Access to care for arthritis patients isn’t always a guarantee. All too often, seeing a rheumatologist includes traveling out of state because of the severe rheumatologist shortage. We are committed to closing this gap by offering fellowship grants to universities in underserved areas that offer innovative training programs. Continue reading Closing the Gap in the Nation’s Rheumatologist Shortage
Dr. Sanja Arandjelovic has been studying inflammation and arthritis for a while – specifically, how a gene called ELMO1 is related to arthritis symptoms in mice. In 2010, the Arthritis Foundation awarded Dr. Arandjelovic the Philip S. Maaram Esq. Research (Planned Giving) 3-year grant for a project that studied cell enzymes related to joint inflammation in rheumatoid arthritis (RA) in mice.
During this study, Dr. Arandjelovic worked with Dr. Kodi Ravichandran and his research team at the University of Virginia on a related project, examining the process of joint inflammation in RA. Their work may provide clues to why the pain flare-ups associated with RA occur – and lead to new treatments.
Because access to care is not always guaranteed, we’ve been working to help close the gap on the nation’s rheumatologist shortage through our fellowship initiative. In June, we announced five new fellowship awards for 2018. One of those grant awards was offered to the University of California, San Francisco’s (UCSF) adult rheumatology program. This globally recognized program serves more than 6,000 arthritis patients each year. Continue reading Meet Sara Sani: One of Our Newest Foundation-Sponsored Fellows!
Why is my immune system attacking my joints? What is the cause? If you have rheumatoid arthritis (RA), this is something you have probably wondered at some point. It’s something Dr. Edward Doherty has wondered as well, and is currently studying. Dr. Doherty and his co-investigator, Dr. Pathricia Tilstam are studying key cells that drive inflammation in their 2-year Arthritis Foundation-funded project, “MIF/CD74 signaling as a new candidate for immunotherapy of rheumatoid arthritis”. With autoimmune disorders like RA, something triggers the immune system to malfunction and attack healthy cells, causing inflammation and disease. Dr. Doherty and Dr. Tilstam are looking for some of the triggers to help develop more effective treatments to stop progression and joint destruction.
Venom can kill, but this research proves it could help do the opposite. More specifically, some chemicals found in venom could act as a treatment for disease. These chemicals come from a deadly reptile, but with the help of Dr. Christine Beeton, venom might be able to better the lives of multitudes of people.
Dr. Beeton and her research team are looking at the chemicals found in scorpion venom as a source of potential treatment for autoimmune diseases like rheumatoid arthritis (RA).
Every day, scientists work toward the advancement of rheumatoid arthritis (RA)treatment. And Dr. C. Michael Stein has made an exciting new discovery that could help these advancements along and predict how specific treatments will work.
Dr. Stein is looking at small molecules that have the potential to cause big problems. His 5-year Arthritis Foundation-funded project, “Extracellular small RNAs in rheumatoid arthritis,” is looking at how small molecules of ribonucleic acid (RNA) in the blood may be markers for different diseases.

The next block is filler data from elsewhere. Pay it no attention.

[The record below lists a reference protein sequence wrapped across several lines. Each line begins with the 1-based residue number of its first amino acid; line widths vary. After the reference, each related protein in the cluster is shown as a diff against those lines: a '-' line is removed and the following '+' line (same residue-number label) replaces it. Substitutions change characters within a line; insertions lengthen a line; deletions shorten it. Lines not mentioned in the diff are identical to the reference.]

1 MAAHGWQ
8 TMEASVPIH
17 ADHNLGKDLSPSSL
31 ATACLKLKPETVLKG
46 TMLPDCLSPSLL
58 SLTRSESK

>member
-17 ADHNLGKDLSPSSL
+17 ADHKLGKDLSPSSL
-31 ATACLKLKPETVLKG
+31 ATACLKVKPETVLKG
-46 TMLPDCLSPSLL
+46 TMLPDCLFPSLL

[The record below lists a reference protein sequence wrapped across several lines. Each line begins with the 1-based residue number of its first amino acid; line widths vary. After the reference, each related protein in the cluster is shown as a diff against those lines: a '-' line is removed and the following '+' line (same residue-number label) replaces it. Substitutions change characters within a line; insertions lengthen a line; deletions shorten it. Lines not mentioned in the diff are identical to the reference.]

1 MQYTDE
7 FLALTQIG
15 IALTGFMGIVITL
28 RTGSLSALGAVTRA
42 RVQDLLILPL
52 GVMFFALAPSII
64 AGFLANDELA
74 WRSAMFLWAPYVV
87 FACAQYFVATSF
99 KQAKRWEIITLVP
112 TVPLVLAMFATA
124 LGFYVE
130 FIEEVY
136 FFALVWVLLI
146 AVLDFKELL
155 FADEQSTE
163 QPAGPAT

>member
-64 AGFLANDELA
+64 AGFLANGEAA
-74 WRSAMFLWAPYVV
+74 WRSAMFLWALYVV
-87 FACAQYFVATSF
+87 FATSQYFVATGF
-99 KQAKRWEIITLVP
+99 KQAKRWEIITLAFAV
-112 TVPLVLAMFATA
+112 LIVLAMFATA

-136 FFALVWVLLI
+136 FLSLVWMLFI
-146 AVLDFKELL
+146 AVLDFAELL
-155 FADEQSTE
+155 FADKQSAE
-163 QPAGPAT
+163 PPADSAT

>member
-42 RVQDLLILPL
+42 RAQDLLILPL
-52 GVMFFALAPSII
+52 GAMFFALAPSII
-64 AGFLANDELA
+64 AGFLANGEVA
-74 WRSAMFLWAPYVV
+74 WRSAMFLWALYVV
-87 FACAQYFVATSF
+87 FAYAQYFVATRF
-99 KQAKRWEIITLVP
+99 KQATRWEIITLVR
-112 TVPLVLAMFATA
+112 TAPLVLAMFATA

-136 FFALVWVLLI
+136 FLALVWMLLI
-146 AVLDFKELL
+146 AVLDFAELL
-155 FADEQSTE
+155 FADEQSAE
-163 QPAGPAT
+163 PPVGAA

Earlier this year, we awarded funding to six scientists for projects submitted that show remarkable innovations and steps towards finding a cure for arthritis and related diseases. For the first time, we included patient input in selecting the projects that showed the most promise and meant the most to them.
If you suffer from rheumatoid arthritis (RA), Dr. Salah Ahmed’s research project may be just your cup of (green) tea! Dr. Ahmed’s 2014 Innovative Research Grant project, “Mechanism of Mcl-1 regulation in RA by EGCG”, looked at the effects of an anti-inflammatory molecule found in green tea (epigallocatechin-3-gallate or EGCG) on a protein (Mcl-1) found in RA joints.
Dr. Jose U. Scher, a current Arthritis Foundation-funded investigator, has been looking at the relationship between bacteria and inflammatory diseases for more than 10 years. Dr. Scher’s current Arthritis Foundation funded project, “Pan-Microbiome in At-Risk Subjects and New-Onset Rheumatoid Arthritis (RA),” looks at the relationship of bacteria (or “microbiome” in the mouth, lungs, and intestines) and the development of RA.
Continue reading Researchers on the Path to a Cure – Spotlight on Dr. Jose Scher
Many of us go to multiple doctors’ appointments throughout the year. Between those appointments, work, family life and other things it can be hard to process and remember the information your doctor tells you. One of our funded researchers, Dr. Delesha Carpenter is looking at how well Rheumatoid Arthritis (RA) patients recall information about newly prescribed DMARDs – disease-modifying antirheumatic drugs. Her 3-year Arthritis Foundation funded research project, called “Understanding how RA patients process conflicting information about DMARDs”, was recently presented at the 2016 ACR Annual Meeting & Conference in November.
Continue reading Researchers on the Path to a Cure – Spotlight on Dr. Delesha Carpenter